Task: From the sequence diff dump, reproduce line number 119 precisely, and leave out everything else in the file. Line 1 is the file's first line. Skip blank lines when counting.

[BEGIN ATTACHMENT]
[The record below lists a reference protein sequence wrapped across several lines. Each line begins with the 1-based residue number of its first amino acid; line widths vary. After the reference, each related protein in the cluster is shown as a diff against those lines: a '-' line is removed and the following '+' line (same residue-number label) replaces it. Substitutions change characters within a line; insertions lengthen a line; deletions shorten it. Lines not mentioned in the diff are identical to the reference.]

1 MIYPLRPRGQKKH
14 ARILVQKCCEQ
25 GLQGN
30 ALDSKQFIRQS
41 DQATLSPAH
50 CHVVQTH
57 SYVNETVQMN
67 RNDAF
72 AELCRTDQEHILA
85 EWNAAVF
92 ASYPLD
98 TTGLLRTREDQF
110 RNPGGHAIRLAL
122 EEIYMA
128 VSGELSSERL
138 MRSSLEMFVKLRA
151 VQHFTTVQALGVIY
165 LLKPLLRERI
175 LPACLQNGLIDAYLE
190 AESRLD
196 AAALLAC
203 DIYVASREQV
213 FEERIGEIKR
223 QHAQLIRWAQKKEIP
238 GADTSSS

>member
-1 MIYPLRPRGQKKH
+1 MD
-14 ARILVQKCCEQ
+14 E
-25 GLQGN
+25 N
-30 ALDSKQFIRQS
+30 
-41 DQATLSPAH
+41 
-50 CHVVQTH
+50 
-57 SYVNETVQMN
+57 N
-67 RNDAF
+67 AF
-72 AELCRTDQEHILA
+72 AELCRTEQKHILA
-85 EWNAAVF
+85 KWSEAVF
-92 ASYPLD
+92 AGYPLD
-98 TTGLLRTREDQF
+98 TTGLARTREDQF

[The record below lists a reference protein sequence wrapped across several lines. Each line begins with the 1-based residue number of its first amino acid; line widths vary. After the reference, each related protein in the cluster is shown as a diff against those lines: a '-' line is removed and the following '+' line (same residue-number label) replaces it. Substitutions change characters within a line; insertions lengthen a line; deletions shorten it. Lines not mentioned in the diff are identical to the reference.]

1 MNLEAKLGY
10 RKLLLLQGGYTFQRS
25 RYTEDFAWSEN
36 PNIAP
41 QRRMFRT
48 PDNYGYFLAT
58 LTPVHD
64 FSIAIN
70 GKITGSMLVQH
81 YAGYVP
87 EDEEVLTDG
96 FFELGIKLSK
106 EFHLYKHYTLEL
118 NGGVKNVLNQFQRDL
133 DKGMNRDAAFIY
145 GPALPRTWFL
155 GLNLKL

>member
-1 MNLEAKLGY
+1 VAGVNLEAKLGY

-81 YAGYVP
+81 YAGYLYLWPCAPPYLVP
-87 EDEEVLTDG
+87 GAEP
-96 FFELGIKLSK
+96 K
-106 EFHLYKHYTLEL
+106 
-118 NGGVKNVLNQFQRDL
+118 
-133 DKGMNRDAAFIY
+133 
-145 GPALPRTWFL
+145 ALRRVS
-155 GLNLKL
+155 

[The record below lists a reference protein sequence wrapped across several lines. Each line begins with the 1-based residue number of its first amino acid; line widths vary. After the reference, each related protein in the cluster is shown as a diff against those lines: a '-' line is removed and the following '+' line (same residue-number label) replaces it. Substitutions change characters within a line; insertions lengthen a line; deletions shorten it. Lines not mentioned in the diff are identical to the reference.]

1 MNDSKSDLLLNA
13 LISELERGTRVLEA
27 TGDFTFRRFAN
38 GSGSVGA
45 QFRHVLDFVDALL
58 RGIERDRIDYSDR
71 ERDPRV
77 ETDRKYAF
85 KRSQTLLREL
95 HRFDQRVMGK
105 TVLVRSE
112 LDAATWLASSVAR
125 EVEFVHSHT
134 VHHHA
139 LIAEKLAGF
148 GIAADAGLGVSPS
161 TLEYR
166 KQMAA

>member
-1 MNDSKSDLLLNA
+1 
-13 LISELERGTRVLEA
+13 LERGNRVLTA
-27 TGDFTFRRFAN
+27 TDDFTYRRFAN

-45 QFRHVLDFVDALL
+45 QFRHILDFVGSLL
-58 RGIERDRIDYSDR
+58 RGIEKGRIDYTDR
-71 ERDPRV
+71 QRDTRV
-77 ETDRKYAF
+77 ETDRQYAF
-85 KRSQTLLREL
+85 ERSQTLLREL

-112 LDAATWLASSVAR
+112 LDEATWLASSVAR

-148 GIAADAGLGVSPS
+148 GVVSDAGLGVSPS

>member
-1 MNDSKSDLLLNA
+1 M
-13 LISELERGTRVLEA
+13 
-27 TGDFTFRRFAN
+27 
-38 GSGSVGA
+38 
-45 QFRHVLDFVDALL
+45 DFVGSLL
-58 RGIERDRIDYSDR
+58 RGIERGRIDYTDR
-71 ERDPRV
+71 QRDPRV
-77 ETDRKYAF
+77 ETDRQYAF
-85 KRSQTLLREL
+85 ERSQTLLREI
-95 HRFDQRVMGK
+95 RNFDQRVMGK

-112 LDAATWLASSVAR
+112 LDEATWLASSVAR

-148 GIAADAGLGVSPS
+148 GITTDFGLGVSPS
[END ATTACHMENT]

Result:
-71 ERDPRV